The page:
Indian stick insects don’t particularly need any substrate in their enclosure. You can add a substrate for decoration purposes or to stimulate higher humidity in the enclosure. In that case, you could use some white playground sand or even better coconut fibre. Both are easy to buy on Amazon and I can recommend you to buy the Eco Earth Coconut Fibre.
However, choosing a substrate makes cleaning more difficult and you have to refresh the substrate from time to time. Some keepers prefer to use a layer of kitchen towel to make it easier to clean and still have proper humidity in the enclosure. More on that later on in the cleaning section.
Stick insects need to be able to climb up the enclosure. A few dead twigs in the enclosure would be perfect for this. You can also add some cork background from Amazon so they can climb up or use it for resting. It also makes your tank more appealing to look at. When you use natural materials out of the backyard, please clean them thoroughly with water (without soap!!) or place them for 48 hours in the freezer to kill all fungi and other creatures that can damage your stick insects.
Now we have discussed what kind of tank you can use and how to set it up, it is also important to mention where you place the tank. Always place the tank inside. These animals are not suitable to be kept outside (for at least most regions). Keep them in a location that has a stable climate, especially for the temperature. High fluctuations in temperature are bad for stick insects.
Avoid placing the tank in direct sunlight. The sun will quickly heat up the enclosure to temperatures that are deadly for stick insects. I also highly recommend not placing the enclosure near audio equipment like televisions and/or sound boxes. And also be aware of the access of other pets like dogs and cats. Not that they quickly eat a stick insect, but more that they can knock over the enclosure.
When keeping these animals in a classroom, place the tank in a corner that is most quiet and away from (heavy) vibrations. So, for example, don’t place the tank at the door of the classroom where all kids run in and out.
Shopping list for Indian stick insects
Here I selected a couple of items that I recommend using for keeping stick insects. I have selected different tanks (and one netting cage) depending on what you prefer. However, throughout the article, I link to other products that I recommend and personally use as well.
Environmental conditions for Indian stick insects
Now that we have discussed how to house and set up the tank for your stick insects, we will focus from now on how to care for them. We start off with the environmental conditions you need to maintain for keeping stick insects. Stick insects are dependent on their environment and can’t maintain their own body heat. So first let’s look at the temperature.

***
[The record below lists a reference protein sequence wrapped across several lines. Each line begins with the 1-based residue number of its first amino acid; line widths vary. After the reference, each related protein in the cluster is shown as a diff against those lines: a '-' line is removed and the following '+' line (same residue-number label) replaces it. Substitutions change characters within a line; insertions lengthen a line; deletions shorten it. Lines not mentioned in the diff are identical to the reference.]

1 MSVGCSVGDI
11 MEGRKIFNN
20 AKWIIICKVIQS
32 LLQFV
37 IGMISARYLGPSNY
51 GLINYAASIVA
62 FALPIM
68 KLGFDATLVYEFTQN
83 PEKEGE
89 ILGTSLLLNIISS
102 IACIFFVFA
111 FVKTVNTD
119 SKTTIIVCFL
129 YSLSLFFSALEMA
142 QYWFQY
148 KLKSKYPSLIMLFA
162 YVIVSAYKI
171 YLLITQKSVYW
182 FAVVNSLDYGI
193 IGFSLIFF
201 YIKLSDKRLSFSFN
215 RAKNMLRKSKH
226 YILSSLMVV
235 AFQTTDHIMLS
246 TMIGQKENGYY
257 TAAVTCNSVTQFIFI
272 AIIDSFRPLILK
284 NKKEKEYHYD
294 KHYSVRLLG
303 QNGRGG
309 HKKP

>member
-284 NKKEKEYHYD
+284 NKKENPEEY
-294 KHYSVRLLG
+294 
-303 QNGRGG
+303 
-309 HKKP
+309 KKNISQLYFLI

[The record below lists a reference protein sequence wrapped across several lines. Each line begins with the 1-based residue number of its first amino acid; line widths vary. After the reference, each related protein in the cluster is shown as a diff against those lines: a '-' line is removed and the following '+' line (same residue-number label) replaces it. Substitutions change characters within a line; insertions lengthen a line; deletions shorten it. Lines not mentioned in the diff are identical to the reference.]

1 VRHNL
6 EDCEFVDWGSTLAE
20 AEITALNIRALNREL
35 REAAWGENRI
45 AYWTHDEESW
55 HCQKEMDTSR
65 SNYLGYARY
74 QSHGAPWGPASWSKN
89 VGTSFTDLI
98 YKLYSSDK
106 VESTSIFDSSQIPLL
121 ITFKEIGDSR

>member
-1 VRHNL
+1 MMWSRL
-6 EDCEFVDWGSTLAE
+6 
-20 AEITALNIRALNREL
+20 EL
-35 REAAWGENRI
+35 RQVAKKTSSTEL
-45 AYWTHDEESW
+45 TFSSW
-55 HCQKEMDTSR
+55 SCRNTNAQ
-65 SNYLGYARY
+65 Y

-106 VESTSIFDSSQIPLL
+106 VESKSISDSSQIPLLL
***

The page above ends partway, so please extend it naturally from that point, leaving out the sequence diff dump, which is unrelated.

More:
Temperature and heating
Indian stick insects can best be kept at a temperature between 16°C and 24°C (60°F-75°F). The optimum lies around a stable 20°C (68°F). Generally, room temperature is therefore sufficient as long as the room temperature is steady.
When you live in a colder region you should use some sort of heating to maintain the optimum temperature. You could use a heat lamp or a heating pad for this. Always place the heating source outside the enclosure. You could also use a better heating system for the room so the whole room is at a good temperature.
A heating lamp can also be used for a regular light cycle. More on that later. As mentioned before, don’t place the tank in direct sunlight. Although it heats up the enclosure, it will quickly become too warm for the stick insects which eventually results in dead animals.
Humidity and spraying
Stick insects like a mild humid environment. Indian stick insect originates from the tropics of India and generally, our houses are too dry. A humidity of around 60%-75% would be perfect. You can increase the humidity by mist spraying the enclosure two or three times a week. Don’t overdo the spraying, just mildly spray the inside of the enclosure.
Besides the increase of humidity, spraying water will provide water droplets that stick insects drink. They don’t drink water from a bowl. Although they can get the moisture out of their food, some spraying will provide valuable drinking water for them. Besides, it is really fun to watch how they will walk to a droplet and see it shrink.
Although stick insects are nocturnal, they can appreciate a regular light cycle. A 12 hour day and 12 hour night work perfectly for them. You could use your heating lamp for that matter, but in absence of a heating lamp, you could use a normal LED light (that doesn’t heat up the enclosure).
Normal daylight can also be used as long as the tank is not placed directly in front of a window. However, indirect sunlight or light through a semi-transparent curtain works fine.